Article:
Did you know that lithium, although it is a metal, is so soft that it can be cut by a regular knife? Lithium is the lightest solid element in the periodic table. Although you may think that lithium is not very common, it is an important part of our daily lives. Umicore uses lithium when producing cathode active materials in rechargeable battery materials.
The Li-ion battery industry is the largest consumer of lithium worldwide, mainly for the production of active cathode materials, where lithium is used in the form of highly pure lithium carbonate or hydroxide. Such batteries power portable devices such as smartphones, tablets, laptops, as well as electric mobility including electric cars, hybrid vehicles, electric bikes, etc. The third market segment for lithium-ion batteries is Energy Storage Systems. Umicore supplies active cathode materials io each of these three segments.
Besides the Li-ion battery industry, lithium has been used for many years in other, more traditional applications such as glass and ceramics, in mold flux powders and in aluminum smelting. Other applications that consume lithium are greases for mechanical systems (e.g gearboxes), catalysts for rubber synthesis (butyllithium), aluminum alloys for airplanes, air cooling systems (lithium bromide) and antidepressants.
Due to the abundance of lithium in nature, recycling of lithium was not a priority for the many players in the lithium-ion battery, glass, or ceramics industries. The recent increase in demand for lithium for electric vehicles has emphasized the importance of recycling and now both pyrometallurgical and hydrometallurgical flowsheets can recycle lithium from Li-ion battery waste. Umicore is closing the loop for lithium.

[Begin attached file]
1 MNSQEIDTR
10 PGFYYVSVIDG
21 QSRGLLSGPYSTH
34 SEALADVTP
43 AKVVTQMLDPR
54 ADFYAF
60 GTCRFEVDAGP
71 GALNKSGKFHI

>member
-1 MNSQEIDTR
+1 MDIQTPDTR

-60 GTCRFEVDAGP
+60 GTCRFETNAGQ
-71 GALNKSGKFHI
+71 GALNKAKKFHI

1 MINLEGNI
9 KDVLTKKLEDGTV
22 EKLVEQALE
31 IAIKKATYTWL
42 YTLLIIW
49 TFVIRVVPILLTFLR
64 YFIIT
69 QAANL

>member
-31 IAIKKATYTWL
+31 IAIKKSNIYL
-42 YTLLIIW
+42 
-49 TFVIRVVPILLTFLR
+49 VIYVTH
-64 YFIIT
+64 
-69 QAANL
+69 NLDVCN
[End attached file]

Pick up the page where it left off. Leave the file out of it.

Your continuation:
The soft, silvery-white alkali metal was discovered by a Swedish chemist, Johan Arfwedson, in 1817. But it took decades – up until 1923 – before scientists could isolate it on an industrial scale using electrolysis. Lithium hydroxide is one of the substances used to purify air and remove carbon dioxide in spacecraft and submarines. The two main natural sources from which lithium is extracted are minerals (hard-rock) or salt solutions (brines).
The mining of pegmatitic minerals containing spodumene (LiAl(SiO3)2) is mainly located in Western Australia. After a series of mechanical purification and separation steps, the lithium in the mined minerals can be concentrated. The attained spodumene concentrate can be used directly in industries such as glass manufacturing or can be further refined into a lithium chemical.
Lithium owes its name to the Greek word lithos which means stone, as around half of industrially used lithium is extracted from hard rock deposits. The other source of lithium is from brine-based sources. The majority of these salt solutions are found in the salt flats that cover parts of Chile, Argentina and Bolivia: the so-called lithium triangle. The lithium dissolved in brines is concentrated by solar evaporation, followed by a combination of precipitation and filtration steps to remove residual impurities such as calcium, magnesium and boron. The purified LiCl solution can then be used to make a variety of lithium chemicals.
Did you know that along with hydrogen and helium, lithium was one of the three elements produced in large quantities by the Big Bang? The main problem with the isolation of lithium in its metallic form is its high reactivity and flammability. Consequently, you won’t find this element as a pure metal in nature but as a compound or in its soluble ionic form.
Compared to other alkali metals however, lithium is less reactive due to its small atomic radius (152 pm) and the proximity of its single valence electron to the nucleus, which stabilizes the electron.
Other properties that make lithium a unique element are its low density (0.534 g/cm3) and its high specific heat capacity (3.58 kJ/(kg K), the highest of all solids. This has led to a variety of industrial applications that use Lithium.